Everyone has a different relationship to books. There are memories of cracking a spine within the hushed stacks during graduate studies, of childhood afternoons spent holed up with a favorite volume, desperately turning pages to find out if, and how, Alice ever made it out of Wonderland. As stories and as physical objects, books captivate readers who may run a light finger along the lines or check the back to read about the typography, wishing to linger after an ending. Books speak to craftsmanship.
“We need to have more conversations about making books, about using books, about what books do,” says Sonal Khullar, the W. Norman Brown Associate Professor of South Asian Studies. In “Old Stacks, New Leaves: The Arts of the Book in South Asia,” Khullar explores the multitudinous manifestations of manuscripts, print culture, and oral traditions. The edited volume combines scholarly essays, artist’s projects, and creative nonfiction to trace a history of illustrated books in South Asia from 1100 C.E. to the present.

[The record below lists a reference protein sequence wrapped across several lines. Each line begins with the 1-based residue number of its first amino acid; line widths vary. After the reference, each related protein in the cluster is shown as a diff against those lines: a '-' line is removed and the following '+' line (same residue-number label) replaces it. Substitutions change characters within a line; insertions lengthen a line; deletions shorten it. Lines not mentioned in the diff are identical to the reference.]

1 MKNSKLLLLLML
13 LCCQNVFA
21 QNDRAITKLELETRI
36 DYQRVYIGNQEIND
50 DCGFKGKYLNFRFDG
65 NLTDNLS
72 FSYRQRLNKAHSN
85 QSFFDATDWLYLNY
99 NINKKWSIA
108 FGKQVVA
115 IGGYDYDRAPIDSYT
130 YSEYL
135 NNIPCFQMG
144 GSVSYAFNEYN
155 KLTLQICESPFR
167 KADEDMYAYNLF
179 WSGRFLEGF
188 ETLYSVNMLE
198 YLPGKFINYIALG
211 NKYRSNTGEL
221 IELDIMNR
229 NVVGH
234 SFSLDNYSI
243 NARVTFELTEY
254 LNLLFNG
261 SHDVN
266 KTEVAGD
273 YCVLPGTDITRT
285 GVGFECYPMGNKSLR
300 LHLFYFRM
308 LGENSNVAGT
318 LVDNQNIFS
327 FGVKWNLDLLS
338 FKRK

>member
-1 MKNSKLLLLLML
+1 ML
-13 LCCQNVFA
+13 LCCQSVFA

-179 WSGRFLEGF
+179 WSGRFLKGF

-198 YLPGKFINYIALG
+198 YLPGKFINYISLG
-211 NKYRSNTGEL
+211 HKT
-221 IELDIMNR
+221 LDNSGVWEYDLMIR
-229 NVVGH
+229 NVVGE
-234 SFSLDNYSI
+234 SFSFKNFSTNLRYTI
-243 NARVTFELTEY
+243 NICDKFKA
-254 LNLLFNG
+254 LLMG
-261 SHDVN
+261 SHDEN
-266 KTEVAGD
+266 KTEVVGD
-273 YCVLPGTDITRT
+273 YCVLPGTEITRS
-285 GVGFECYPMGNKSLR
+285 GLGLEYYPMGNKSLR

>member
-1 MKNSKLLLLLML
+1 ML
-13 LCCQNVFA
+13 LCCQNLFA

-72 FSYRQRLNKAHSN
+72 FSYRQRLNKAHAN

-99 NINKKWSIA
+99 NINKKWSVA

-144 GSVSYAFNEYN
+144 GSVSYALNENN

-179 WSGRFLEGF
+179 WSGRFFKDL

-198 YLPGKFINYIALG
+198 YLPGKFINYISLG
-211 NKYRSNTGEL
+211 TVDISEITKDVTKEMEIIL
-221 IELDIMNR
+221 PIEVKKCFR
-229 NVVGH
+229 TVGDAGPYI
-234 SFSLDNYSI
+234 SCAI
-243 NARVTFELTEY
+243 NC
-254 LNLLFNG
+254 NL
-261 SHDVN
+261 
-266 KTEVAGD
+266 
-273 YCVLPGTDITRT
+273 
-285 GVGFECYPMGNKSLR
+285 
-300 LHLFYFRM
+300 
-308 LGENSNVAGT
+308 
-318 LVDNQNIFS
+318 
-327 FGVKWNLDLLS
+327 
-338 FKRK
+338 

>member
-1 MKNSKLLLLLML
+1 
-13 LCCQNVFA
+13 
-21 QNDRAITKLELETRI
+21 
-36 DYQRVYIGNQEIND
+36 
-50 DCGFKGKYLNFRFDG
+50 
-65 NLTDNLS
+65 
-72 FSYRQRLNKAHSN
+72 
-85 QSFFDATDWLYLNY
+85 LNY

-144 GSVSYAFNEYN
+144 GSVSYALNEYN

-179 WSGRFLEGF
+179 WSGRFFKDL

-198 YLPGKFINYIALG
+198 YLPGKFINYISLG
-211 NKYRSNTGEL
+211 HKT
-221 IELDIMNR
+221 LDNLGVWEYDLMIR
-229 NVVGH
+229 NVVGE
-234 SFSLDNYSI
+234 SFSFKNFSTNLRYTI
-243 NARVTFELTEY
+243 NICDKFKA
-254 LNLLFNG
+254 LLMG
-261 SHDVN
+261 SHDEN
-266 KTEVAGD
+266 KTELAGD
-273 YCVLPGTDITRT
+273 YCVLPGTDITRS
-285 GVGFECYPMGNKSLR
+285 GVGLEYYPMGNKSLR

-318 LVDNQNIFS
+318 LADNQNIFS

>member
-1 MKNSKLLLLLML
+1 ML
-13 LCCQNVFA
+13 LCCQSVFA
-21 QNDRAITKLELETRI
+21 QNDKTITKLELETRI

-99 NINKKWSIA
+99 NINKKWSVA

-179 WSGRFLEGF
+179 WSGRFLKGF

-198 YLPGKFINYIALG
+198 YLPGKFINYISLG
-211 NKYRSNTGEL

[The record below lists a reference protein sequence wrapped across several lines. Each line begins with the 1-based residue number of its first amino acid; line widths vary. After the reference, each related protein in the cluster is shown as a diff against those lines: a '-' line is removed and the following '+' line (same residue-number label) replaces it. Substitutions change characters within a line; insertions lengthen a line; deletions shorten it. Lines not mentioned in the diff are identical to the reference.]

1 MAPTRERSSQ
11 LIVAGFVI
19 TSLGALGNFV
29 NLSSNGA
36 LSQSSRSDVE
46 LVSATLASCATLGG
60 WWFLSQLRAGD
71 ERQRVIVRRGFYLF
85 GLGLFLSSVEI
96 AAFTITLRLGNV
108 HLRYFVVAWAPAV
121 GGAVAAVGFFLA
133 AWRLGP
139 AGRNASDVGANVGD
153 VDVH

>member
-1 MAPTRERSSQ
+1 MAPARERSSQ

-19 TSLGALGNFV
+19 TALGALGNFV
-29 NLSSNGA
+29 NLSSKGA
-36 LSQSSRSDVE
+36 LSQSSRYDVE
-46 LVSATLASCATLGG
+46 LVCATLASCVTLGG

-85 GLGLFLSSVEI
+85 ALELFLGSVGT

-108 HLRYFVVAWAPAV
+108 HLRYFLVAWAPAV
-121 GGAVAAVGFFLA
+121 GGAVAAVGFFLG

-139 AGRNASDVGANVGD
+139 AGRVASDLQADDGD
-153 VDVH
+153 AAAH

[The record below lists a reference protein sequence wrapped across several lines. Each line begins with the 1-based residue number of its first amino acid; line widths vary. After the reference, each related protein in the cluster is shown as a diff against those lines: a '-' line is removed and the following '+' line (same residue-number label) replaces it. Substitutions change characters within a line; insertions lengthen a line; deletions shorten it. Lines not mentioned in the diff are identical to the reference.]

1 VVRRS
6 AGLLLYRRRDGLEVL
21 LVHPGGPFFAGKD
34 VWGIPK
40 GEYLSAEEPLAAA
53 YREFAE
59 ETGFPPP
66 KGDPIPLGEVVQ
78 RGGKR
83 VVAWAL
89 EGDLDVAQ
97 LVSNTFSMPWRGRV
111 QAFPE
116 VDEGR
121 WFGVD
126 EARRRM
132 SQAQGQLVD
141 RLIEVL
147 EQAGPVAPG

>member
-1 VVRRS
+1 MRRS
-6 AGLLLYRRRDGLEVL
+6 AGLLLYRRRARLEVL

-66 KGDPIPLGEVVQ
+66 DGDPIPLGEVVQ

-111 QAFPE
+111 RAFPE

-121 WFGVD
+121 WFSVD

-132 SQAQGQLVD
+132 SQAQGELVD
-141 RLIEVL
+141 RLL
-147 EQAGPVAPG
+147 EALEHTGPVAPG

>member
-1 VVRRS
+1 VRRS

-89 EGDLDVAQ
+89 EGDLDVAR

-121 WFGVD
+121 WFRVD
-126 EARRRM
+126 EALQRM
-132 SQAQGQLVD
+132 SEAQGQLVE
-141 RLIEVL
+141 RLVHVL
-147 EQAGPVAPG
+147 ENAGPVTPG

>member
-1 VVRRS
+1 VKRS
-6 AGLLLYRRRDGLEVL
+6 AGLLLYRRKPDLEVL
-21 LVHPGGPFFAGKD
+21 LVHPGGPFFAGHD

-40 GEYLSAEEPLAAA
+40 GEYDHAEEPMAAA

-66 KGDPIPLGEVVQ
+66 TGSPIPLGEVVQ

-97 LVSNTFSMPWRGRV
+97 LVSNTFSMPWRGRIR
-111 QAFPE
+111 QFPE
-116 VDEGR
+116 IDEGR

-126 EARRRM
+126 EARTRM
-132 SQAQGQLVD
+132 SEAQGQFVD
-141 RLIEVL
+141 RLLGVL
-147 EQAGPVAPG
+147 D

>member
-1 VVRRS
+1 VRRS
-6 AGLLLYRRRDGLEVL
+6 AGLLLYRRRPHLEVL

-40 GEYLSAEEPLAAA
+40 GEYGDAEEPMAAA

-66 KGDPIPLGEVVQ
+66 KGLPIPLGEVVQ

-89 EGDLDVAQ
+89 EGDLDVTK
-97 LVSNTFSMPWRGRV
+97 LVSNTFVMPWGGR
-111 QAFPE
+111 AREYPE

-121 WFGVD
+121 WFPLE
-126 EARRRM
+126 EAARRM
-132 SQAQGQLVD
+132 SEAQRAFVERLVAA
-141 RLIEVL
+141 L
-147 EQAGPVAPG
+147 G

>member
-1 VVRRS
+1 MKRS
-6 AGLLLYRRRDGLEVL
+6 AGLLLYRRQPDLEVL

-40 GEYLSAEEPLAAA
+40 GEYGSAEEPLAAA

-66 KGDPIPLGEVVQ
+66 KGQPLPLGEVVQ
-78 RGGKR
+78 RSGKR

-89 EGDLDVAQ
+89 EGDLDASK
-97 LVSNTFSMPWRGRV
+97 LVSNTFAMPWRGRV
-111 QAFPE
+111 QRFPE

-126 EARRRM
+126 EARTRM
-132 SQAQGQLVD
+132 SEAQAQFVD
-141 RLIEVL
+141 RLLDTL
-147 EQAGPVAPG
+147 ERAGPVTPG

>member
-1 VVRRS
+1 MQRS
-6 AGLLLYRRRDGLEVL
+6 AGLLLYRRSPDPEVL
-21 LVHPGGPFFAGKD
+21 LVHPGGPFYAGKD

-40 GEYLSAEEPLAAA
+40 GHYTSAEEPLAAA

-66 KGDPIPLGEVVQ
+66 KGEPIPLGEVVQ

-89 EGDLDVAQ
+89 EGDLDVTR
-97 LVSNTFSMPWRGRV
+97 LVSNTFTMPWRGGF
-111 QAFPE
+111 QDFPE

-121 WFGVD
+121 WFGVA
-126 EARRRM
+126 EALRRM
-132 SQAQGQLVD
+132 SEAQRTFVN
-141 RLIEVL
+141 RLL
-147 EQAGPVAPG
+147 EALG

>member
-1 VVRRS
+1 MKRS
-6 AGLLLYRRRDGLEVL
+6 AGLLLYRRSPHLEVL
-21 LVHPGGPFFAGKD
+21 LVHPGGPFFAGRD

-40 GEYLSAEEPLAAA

Between censorship, book bans, and digital media, people worry incessantly about the death of books, the death of libraries, and the death of reading, Khullar says. “Old Stacks, New Leaves,” argues that the art of the book is still a vital form and dynamic practice in South Asia and elsewhere. In a Q & A, Khullar discusses scholarship, the printed word, and “love in the stacks.”
This project was made possible through support from the Penn Global Engagement Fund, School of Arts & Sciences Conference Support Grant, Kislak Center for Special Collections, Rare Books and Manuscripts, South Asia Center, Wolf Humanities Center, the Workshop in the History of Material Texts, and departments of the History of Art and South Asia Studies. Color illustrations for “Old Stacks, New Leaves” were made possible in part by support from the Humanities Research Fund at Brown University, the College of Arts and Sciences at Cornell University, the Lakshmi Mittal and Family South Asia Institute at Harvard University, and the Charles Williams Publication Fund of the Department of the History of Art at the University of Pennsylvania.